The second I finished the Artorias of the Abyss DLC for the original Dark Souls, I started craving for more of the heart pounding action combat and exploration that made the game a real masterpiece. So naturally I was excited when I saw the announcement of Dark Souls II at the Spike Video Game Awards back in 2012. I waited for over a year, avoiding any trailers or gamemplay footage so that I could go into the game as blind as when I started the first Dark Souls.
The day I received a text message from the store I pre-ordered the game from, I immediately went and bought it. When I got home I played until I couldn’t keep my eyes open anymore. The game was great; a real joy to play. But after a couple of days of playing and finishing the game I started to feel like some things were missing. Core elements from the first game just weren’t present in this one, and those elements were the quality of the level design and the replayability of the game. I already finished the game and was halfway into New Game+, but everything felt like such a chore, where as in Dark Souls I could start hundreds of new games, trying out different builds and differents routes. This game started to get boring and repetetive real quick. I finished my New Game+ playthrough and another one with a different build, but after that I went straight back to my original love, Dark Souls.
Only later I got to know why the sequel didn’t make me feel all those things the original did. It was because Dark Souls II wasn’t directed by Hidetaka Miyazaki, the creator of the series, but by a completely differnet person, Yui Tanimura. This new director had a completely different vision of the series: to make it as hard as possible. That’s what the fans wanted, right? No. Yui completely misunderstood the premise of the series. The reason Dark Souls and Demon’s Souls are difficult is because it will pull you into the world. In these games you’re not some kind of hero, you’re just an undead, trying to do something impossible with no one in the world caring. Rather, they just want to kill you. Dark Souls II didn’t focus on the world building and the level design — they focused on making the game challenging, which is, fine, but it doesn’t fit in the picture I have in my mind when I think about the Souls series.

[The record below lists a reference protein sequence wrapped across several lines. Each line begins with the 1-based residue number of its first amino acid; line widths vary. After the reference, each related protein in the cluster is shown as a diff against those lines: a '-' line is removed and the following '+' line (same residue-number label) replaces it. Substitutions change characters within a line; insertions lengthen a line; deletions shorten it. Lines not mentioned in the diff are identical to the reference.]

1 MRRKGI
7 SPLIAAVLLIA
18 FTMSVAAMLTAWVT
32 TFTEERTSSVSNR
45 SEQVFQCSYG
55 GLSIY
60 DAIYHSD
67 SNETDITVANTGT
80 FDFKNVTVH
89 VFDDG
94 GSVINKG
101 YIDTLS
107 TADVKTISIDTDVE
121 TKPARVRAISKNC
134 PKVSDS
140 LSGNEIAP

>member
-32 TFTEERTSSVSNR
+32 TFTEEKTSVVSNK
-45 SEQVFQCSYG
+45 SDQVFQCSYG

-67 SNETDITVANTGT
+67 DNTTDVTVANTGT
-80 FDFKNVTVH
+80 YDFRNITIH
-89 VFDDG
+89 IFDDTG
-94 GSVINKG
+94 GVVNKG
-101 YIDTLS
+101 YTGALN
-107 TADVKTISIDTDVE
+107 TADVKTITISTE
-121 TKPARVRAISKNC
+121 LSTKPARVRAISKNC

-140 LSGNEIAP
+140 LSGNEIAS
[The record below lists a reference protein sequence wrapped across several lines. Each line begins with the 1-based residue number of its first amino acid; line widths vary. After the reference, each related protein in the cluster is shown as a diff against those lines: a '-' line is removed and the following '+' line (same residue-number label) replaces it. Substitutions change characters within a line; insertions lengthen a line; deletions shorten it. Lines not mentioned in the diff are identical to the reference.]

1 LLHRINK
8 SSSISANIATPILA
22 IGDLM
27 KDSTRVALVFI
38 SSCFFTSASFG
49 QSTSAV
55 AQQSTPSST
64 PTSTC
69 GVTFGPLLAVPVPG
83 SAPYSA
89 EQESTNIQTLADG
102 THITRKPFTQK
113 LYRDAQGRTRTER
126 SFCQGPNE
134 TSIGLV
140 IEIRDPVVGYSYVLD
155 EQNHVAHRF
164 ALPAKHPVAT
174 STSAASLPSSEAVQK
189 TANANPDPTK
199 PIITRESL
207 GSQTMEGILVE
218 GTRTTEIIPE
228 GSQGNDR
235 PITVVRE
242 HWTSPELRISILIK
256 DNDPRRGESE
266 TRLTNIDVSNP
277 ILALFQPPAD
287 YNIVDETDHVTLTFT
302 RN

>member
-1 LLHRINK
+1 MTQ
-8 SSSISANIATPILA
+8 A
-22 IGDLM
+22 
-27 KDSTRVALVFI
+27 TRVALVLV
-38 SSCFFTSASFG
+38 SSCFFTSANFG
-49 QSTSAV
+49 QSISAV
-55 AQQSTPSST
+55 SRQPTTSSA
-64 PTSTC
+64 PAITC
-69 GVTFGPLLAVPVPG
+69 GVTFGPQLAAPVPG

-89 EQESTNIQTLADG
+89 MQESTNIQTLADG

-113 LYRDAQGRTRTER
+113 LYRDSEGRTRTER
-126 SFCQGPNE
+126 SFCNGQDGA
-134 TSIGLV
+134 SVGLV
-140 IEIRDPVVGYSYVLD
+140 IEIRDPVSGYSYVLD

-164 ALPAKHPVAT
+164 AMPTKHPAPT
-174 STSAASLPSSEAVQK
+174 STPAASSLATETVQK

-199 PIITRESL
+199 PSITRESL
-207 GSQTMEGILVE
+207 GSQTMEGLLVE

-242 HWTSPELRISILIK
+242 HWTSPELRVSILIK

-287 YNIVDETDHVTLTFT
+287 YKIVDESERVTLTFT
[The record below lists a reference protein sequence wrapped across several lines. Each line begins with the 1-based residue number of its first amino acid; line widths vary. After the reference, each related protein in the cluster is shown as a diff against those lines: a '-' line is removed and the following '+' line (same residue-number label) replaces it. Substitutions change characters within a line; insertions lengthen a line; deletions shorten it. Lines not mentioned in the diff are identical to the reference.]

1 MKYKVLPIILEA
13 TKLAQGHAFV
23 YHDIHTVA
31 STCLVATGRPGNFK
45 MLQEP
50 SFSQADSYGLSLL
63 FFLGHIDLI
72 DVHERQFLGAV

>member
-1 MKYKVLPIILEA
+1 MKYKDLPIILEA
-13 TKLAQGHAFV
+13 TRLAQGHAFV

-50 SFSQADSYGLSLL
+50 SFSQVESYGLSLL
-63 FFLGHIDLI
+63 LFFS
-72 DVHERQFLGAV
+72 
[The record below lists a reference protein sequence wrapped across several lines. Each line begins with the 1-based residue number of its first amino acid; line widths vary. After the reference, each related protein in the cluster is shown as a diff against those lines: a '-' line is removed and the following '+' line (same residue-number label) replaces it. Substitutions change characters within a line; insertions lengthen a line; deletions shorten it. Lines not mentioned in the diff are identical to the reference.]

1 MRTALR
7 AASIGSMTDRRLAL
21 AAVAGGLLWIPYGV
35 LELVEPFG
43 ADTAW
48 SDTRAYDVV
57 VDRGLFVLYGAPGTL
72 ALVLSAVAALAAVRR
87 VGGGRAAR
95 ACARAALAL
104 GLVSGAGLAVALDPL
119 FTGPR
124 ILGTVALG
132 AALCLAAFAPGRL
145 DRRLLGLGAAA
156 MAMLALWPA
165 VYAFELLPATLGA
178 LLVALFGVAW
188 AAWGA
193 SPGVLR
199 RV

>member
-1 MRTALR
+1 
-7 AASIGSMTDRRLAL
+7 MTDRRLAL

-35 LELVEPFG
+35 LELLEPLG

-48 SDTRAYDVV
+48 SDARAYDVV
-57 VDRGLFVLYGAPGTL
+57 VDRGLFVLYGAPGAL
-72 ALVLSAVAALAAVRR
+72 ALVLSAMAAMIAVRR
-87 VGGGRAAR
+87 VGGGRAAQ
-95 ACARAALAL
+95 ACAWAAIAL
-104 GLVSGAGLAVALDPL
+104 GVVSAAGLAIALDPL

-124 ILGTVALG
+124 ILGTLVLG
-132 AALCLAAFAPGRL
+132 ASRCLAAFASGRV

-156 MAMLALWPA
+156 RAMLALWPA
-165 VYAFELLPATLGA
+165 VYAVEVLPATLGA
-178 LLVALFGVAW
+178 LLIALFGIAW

So why the comparison with Call of Duty? Well, From Software (the company behind ‘Souls‘) announced another game in the series shortly after Dark Souls II named Bloodborne. Bloodborne was an amazing game and held true to everything that made the original Dark Souls amazing. This time Hidetaka Miyazaki was back to direct, and he delivered. It had incredible world building and even better action. This is was the reason he didn’t direct Dark Souls II — he was busy working on Bloodborne, which was a great decision. But now there’s a new game on the horizon, announced only a couple of months ago: Dark Souls III, directed by Miyazaki. Developement for this game ran alongside the developement for Bloodborne, meaning that Hidetaka Miyazaki was working on two games at once. Bloodborne turned out great and had a very unique setting and atmosphere, but looking at the promotional footage of the third Dark Souls, you can see that it share similarities with the second game. It is also known that two different teams were working on Bloodborne and Dark Souls III respectively, just like what happened with Dark Souls II. This could lead Dark Souls III to be a disappointment.
In an interview Hidetaka Miyazaki said that Dark Souls III will not be the last game in the series, but that it should be seen as a turning point for the franchise. Does this mean that there will be yearly releases just like Call of Duty? I hope not. The way they have been putting out the last couple of games is by using two different teams. Looking back at Dark Souls II, this greatly influenced the quality of the games. If they want to keep up the level of geniuty from Demon’s Souls, Dark Souls, and Bloodborne, I really hope they take their time working on each game, not just cranking them out every year to please the fans. If they would really like to satisfy the fans, they should take their sweet time, like they did with Bloodborne, which started developement right after they finished the Artorias of the Abyss DLC.
Will the Souls series become the next Call of Duty? It may if From Software continues to release yearly sequels made by two different teams led by different people like the Call of Duty franchise.